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Study argues biometrics can undermine human rights in digital border governance

Study argues biometrics can undermine human rights in digital border governance

A recent study conducted in a collaboration between the University of Essex and the Office of the United Nations High Commissioner for Refugees has concluded that the inappropriate or excessive use of new and emerging digital technologies such as biometrics can have a negative toll on the exercise of migrants’ rights.

Per the study, the use of such technologies could have an undesirable effect on human rights by placing migrants in situations that predispose them to either exploitation or other forms of abuses. Such infringements could also touch on their rights to freedom of expression, association and religion, rights to education, and even the right to housing and health, the report notes.

The publication, titled “Digital border governance: a human rights-based approach,” observes that states and international organizations are increasingly employing biometric technologies such as fingerprint, iris and facial recognition for border management purposes, with some also reportedly testing new systems such as lie detectors, robodogs, and GPS tagging.

These and many other practices, the researchers say, give rise to risks that migrants and refugees are subjected to including privacy violations, discrimination and unjustified penalization.

The study agrees that while the use of cutting-edge technologies can indeed speed up and enhance the way border management happens these days, it is important to be mindful of and take the necessary precautions against any consequences that may arise there from.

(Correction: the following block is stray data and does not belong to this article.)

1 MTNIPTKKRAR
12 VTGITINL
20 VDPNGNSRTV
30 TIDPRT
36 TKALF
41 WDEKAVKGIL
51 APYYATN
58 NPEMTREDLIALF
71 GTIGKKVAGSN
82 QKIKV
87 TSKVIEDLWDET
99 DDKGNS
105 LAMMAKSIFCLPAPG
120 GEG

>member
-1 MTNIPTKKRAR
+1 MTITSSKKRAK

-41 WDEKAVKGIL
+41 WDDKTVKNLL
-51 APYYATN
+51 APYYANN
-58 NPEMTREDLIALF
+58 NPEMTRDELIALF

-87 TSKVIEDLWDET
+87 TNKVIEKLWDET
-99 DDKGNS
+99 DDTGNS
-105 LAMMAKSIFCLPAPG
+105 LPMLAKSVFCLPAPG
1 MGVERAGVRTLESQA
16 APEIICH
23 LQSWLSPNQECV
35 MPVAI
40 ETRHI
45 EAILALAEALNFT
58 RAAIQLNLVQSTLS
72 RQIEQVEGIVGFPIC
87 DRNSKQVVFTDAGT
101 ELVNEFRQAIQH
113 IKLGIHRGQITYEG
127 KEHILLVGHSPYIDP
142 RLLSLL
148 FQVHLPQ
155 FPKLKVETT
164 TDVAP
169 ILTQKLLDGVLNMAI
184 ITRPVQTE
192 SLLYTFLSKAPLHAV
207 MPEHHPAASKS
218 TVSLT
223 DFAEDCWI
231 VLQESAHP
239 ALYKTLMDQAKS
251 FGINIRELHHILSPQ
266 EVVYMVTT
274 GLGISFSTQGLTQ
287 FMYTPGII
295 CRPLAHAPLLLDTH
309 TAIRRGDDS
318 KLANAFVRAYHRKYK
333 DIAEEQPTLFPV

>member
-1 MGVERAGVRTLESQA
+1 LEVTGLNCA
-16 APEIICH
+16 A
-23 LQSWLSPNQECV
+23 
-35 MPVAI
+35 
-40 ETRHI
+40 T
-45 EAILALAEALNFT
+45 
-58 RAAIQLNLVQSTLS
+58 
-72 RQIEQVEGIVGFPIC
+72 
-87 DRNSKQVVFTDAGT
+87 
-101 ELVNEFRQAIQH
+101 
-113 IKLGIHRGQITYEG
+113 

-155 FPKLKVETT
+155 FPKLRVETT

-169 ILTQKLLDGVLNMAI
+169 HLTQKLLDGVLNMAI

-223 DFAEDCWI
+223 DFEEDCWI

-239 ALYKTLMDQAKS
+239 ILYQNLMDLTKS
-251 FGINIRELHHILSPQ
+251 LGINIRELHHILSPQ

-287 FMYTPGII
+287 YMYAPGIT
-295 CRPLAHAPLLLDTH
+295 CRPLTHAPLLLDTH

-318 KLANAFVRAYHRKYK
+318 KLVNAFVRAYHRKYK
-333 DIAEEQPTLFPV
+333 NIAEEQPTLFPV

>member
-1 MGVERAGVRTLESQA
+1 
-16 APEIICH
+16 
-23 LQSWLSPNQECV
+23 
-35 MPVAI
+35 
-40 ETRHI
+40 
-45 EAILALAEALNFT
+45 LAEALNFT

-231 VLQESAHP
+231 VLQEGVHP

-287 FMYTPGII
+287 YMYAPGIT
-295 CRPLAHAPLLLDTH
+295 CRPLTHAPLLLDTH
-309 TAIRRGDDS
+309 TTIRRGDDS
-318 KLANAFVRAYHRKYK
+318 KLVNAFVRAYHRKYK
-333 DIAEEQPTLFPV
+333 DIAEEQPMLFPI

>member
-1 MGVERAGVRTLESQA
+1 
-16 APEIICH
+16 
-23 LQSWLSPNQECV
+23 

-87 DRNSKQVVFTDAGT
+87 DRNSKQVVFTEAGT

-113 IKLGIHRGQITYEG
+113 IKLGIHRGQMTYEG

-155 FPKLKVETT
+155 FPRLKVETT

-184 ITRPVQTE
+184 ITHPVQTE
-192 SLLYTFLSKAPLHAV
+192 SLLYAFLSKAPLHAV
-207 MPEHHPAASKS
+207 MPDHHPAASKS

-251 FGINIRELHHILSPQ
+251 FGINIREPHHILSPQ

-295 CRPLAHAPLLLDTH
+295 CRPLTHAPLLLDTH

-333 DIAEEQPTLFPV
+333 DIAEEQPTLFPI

It adds that there is great need to determine the human rights consequences of digital border technology deployments through practices such as algorithmic risk assessments and proper privacy and security controls for widescale biographic and biometric data collection.

The study lays emphasis on plugging the gaps which previous research has exposed in terms of the “lack of a dedicated regulatory framework at the national, regional, and international level for the use of new and emerging digital technologies generally, and in border contexts specifically.”

The research highlights the potential effects of some digital border governance technologies on human rights, possible human rights protection gaps and the importance of putting in place robust legal and policy frameworks to close those gaps.

The study concludes with practical recommendations on how to close protection gaps at digital borders and how to ensure minimum human rights safeguards for the introduction, monitoring and oversight of digital border technologies. These include the establishment of more robust complaints-handling bodies and processes, but also a review of whether some technologies at borders, like polygraphs and remote biometrics, are incompatible with human rights.

This report comes at a time when the European Union is already facing accusations of migrants’ right violations with the implementation of its  “techno-borders” digital border policy.

Another report also noted lately that biometric ID cards were being used as a tool for migrant instrumentalization in Nigeria.

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